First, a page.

Bal showed some interesting flashes out of ball screens this season, using his passing creativity and size to create advantages. However, the Frenchman also found it tough to finish at the rim and create space against defenders with NBA size. Bal needs to reduce his dribbles and become a quicker decision maker. Most of all, he must get stronger. The Santa Clara guard plays off balance too often — even against the relatively low level of competition he faced — and his shot diet might not be feasible at the next level. Still, there should always be some interest across the league in a 6-foot-7ish ballhandler who can create for himself and others off the bounce.

Branden Carlson out of Utah will turn 25-years-old in June, but he should get real G League looks from NBA teams. The 7-footer served on a two-year LDS Church mission after graduating high school and then played five years of college basketball. Carlson is a high volume shooter who scored well from everywhere around the floor. His three-point shooting is especially worth monitoring, because he has a quick trigger with pure touch that cannot be bothered at his size.

Carlson was productive around the basket in college, but that translation will be different in the NBA. At Utah, Carlson played out of the left block a lot and punished smaller defenders with right-handed hook shots and turnaround jumpers. In the NBA though, he probably lacks the strength to consistently bang inside despite playing with a degree of toughness. Carlson barely rolled to the basket this season, but team should explore his athleticism to see if he can dive into the paint more.

Jaedon LeDee from San Diego State is a five-year college player who blew up this season. He started in all 36 games for his team after starting a total of four games combined in all of his previous seasons combined. LeDee averaged 21.4 points and 8.4 rebounds on his way to winning the 2023-24 NCAA Karl Malone Award for best power forward in the nation.

The former Ohio State and TCU prospect has NBA-level physicality, which is how he parks himself in the middle of the paint and then gets to either his right hand or to a fallaway jumper. However, LeDee plays in the midrange too much, and he’s reliant on bully ball touches in the paint that will not exist for him at the next level. He’s also a tweener defensively who could get targeted. Going to the G League and continuing to work on his three-point shot to become more of a power wing, rather than an undersized big, is likely LeDee’s short-term NBA future.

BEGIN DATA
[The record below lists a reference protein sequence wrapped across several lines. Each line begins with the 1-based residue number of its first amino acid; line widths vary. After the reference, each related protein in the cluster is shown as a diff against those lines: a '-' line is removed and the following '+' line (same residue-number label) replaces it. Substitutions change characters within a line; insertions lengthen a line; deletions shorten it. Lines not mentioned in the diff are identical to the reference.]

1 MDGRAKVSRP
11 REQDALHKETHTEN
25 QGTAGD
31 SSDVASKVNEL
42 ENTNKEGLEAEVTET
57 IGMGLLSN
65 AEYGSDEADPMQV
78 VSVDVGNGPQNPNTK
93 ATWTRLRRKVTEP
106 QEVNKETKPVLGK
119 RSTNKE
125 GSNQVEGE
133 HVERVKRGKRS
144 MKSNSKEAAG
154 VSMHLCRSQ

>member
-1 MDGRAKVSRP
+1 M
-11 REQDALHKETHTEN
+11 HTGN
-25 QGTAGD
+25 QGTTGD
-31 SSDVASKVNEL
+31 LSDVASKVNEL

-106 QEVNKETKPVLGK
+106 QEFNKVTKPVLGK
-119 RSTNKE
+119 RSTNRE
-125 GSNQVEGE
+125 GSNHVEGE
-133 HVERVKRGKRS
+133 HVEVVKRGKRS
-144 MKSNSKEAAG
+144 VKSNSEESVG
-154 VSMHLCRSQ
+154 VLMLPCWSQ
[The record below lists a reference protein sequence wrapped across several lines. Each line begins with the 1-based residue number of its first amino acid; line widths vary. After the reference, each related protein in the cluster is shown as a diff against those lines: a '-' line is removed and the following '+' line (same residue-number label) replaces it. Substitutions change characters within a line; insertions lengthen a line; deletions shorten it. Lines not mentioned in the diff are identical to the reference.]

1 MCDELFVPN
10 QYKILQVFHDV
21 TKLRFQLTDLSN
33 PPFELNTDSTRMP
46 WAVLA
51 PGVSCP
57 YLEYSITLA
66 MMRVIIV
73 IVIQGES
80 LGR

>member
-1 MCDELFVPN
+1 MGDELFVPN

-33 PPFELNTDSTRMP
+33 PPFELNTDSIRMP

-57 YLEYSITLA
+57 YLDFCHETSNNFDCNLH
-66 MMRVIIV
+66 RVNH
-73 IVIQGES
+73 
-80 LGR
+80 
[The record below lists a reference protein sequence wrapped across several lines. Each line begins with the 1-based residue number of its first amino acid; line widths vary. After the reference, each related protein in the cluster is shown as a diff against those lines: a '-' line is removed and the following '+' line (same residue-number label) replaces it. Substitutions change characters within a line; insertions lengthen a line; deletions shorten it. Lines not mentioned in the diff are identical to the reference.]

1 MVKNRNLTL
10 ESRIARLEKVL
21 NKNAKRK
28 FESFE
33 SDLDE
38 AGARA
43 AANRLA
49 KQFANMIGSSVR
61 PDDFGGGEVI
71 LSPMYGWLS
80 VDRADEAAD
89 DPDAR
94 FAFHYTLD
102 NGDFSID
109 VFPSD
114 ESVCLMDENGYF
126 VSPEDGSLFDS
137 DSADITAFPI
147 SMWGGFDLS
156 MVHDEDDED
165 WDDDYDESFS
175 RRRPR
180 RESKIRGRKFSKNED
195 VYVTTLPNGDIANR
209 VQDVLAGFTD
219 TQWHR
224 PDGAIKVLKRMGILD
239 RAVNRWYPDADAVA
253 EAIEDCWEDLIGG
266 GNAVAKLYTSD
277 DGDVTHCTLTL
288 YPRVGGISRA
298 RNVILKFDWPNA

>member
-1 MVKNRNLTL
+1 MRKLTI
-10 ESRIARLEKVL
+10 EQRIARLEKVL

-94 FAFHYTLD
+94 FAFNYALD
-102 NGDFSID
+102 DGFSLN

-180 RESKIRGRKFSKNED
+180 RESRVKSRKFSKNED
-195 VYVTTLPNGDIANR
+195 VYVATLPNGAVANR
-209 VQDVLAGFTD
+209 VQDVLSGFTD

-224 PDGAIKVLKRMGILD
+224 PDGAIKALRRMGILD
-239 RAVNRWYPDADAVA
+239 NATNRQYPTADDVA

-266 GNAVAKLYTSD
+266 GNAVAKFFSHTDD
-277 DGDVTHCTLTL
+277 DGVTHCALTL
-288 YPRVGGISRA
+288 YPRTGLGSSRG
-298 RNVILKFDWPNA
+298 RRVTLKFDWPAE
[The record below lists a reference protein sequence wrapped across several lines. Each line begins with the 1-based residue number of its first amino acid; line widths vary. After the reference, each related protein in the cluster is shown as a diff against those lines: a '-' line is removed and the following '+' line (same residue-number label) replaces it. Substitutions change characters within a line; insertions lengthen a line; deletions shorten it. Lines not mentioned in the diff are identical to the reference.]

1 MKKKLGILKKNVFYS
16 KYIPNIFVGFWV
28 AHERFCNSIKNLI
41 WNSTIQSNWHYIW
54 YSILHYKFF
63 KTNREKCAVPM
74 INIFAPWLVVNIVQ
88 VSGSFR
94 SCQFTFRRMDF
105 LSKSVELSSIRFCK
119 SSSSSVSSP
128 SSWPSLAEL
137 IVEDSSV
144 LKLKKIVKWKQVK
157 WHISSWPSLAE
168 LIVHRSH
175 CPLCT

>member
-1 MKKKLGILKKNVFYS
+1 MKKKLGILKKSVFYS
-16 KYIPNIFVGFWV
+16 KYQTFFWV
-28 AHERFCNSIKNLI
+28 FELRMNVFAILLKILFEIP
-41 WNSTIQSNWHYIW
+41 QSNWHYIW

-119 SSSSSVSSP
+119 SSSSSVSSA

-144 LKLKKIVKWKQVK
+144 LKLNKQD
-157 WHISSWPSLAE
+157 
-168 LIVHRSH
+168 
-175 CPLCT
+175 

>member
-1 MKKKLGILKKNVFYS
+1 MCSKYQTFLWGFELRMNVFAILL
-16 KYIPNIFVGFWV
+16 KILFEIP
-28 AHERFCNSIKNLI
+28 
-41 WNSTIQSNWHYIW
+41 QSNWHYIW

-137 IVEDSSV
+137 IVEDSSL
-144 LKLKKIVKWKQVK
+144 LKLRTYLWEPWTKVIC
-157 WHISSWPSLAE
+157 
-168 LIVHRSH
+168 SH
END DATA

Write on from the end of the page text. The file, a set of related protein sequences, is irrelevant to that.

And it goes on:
Isaac Jones comes from an interesting path and has an interesting blend of two-way size, length, and mobility. He recently measured in at 6-foot-9 with a wingspan slightly over 7-foot-3, which would be ideal for a wing but is less typical for the big that Jones truly is. The Washington State forward played three seasons at Wenatchee Valley Community College before going Division-I at Idaho and then transferring to the Cougars. Jones turns 24 in July, but he is the definition of a late bloomer.

He projects very well on defense with his ground coverage and ability to smother shots. Washington State played a lot of zone, but Jones’ tape defending in man checks out. Opponents shot 38.4% from the field against him, per Synergy. As a scorer, Jones does not take jumpers at all, which makes him a tricky fit as a small-ball 5 type of forward in today’s NBA. He scores almost strictly at the rim but on high volume and good efficiency, converting on 67.3% of his shots there. Jones can put the ball on the floor out of face-ups, although he is more fluid with fakes and footworks than explosive going hard to the rim. Realistically, the Cougars forward faces an uphill climb when it comes to making an NBA roster, but there should be organizations interested in getting his skillset into their developmental system.

Keion Brooks Jr. is a pure bucket-getter who led the Pac-12 in points per game this season. Brooks spent the last two seasons at Washington, but he might still be better known for his first three years in college at Kentucky under John Calipari. The 6-foot-7 wing’s game has largely stayed the same throughout his college career, with a midrange-heavy shot profile. This past season, the difference was that Brooks took a big leap from three, averaging 38% from deep after having averaged 26.5% from three in his first four college seasons. Still, his method of scoring is not what NBA teams are looking for from older, complementary wings late in the draft and it’s unclear how Brooks adds value on defense.

Isaiah Stevens was a highly productive scorer at Colorado State, but it’s a tough ask for a fifth-year 6-foot guard to stick in today’s NBA. Stevens can playmake out of ballscreens without turning the ball over and he does well to get to his spots despite his size, but he’s also very reliant on midrange shots. With the Rams guard turning 24 before the end of the year, it’s Stevens will probably use the G League to some extent in order to secure future professional opportunities.

Outside of the west coast prospects, other names to keep an eye on are Isaiah Crawford (Louisiana Tech), Garwey Dual (Providence), Tristan Enaruna (Cleveland State), Xaivian Lee (Princeton), Malique Lewis (Mexico City Capitanes from the G League), Baba Miller (Florida State), Emanuel Miller (TCU), Mantas Rubštavičius (New Zealand Breakers from the Australian NBL), and Jarin Stevenson (Alabama).